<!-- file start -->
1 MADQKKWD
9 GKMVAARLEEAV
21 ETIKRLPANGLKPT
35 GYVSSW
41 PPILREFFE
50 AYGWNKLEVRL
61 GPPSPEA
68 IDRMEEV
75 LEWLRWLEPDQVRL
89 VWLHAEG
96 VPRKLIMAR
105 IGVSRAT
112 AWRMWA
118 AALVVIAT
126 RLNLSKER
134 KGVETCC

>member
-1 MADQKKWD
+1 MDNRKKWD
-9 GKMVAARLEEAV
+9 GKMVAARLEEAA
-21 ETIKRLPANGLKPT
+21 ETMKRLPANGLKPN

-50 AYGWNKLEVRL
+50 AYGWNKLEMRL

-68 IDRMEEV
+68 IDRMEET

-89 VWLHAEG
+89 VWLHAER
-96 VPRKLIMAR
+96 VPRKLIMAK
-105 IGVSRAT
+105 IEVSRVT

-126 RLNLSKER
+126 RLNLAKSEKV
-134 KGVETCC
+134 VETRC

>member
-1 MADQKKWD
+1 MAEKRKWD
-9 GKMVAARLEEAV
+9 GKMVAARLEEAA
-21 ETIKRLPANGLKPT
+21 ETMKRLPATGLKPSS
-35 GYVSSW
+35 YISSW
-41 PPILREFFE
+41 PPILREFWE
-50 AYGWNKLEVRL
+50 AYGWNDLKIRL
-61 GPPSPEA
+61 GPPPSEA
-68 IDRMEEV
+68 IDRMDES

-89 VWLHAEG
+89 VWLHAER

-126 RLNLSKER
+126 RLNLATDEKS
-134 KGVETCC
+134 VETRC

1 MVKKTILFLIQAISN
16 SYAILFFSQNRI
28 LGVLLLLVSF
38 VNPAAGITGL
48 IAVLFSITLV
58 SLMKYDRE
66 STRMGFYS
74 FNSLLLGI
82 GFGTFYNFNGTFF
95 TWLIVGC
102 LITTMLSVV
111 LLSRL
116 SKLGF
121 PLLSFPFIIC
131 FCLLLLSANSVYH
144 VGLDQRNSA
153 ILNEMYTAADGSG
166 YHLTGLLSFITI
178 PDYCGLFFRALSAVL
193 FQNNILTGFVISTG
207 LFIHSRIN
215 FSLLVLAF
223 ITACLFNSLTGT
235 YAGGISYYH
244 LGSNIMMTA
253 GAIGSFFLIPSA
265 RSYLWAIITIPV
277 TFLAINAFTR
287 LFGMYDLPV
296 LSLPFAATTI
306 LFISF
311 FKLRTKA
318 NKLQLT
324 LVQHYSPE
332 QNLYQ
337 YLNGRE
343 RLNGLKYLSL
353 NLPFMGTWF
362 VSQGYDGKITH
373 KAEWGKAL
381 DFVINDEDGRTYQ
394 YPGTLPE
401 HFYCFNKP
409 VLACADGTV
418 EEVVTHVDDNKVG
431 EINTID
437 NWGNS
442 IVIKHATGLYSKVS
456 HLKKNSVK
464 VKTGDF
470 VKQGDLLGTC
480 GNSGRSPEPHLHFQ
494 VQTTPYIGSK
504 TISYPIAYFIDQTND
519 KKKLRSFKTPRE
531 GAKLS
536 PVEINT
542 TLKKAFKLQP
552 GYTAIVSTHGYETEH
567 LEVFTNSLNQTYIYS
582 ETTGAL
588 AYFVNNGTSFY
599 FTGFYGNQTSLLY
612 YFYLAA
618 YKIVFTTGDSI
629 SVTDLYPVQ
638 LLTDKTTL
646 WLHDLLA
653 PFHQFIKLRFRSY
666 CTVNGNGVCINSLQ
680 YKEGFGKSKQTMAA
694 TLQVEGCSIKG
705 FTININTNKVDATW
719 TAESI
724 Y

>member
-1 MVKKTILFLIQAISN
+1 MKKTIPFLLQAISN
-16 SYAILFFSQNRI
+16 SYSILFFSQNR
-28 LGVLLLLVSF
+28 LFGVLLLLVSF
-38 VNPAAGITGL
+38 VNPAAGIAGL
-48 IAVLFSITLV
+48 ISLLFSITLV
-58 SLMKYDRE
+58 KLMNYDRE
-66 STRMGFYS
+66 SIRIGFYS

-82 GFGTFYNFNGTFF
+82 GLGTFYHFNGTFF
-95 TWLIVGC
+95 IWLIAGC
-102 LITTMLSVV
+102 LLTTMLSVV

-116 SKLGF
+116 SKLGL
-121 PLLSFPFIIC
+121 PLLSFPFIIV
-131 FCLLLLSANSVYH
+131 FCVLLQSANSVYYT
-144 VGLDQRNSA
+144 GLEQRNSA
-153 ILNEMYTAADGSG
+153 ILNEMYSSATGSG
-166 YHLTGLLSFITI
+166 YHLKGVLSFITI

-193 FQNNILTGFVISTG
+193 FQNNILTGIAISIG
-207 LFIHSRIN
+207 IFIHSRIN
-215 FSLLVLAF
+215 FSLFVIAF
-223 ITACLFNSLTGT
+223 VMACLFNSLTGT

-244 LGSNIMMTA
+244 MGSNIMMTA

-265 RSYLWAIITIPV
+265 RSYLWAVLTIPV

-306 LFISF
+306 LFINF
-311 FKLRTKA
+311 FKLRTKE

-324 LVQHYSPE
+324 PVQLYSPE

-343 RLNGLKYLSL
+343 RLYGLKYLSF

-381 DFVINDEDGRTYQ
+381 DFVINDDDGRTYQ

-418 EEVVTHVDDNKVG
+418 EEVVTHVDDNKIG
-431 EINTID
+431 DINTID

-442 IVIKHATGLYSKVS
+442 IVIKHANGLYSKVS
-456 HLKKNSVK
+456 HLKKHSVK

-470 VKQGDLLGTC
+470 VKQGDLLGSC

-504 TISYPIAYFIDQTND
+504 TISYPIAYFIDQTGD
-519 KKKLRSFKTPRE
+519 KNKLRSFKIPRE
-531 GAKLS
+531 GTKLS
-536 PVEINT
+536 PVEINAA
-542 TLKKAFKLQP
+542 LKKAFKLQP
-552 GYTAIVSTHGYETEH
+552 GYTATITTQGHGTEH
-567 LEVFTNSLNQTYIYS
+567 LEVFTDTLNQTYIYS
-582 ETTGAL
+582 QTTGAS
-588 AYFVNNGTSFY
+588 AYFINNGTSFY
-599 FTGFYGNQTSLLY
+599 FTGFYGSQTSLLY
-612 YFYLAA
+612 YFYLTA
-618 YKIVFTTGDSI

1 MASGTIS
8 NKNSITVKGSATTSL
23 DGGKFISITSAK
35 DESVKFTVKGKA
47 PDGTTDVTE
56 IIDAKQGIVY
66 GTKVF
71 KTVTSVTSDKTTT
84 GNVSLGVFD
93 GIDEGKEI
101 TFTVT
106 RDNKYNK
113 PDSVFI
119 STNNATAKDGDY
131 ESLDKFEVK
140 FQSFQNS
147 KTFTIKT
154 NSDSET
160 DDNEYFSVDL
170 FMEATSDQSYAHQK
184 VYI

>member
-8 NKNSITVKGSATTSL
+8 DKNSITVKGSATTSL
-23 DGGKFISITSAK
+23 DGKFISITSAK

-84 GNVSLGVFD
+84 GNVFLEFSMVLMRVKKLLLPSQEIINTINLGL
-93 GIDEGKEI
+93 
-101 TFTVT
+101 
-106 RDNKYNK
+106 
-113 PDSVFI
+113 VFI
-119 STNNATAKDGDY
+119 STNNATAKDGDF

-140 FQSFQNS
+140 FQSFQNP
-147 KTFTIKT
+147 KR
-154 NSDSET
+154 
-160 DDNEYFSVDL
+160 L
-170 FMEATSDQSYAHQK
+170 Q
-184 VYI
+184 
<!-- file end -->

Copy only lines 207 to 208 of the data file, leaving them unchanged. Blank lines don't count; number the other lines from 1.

-536 PVEINT
+536 PVEINAA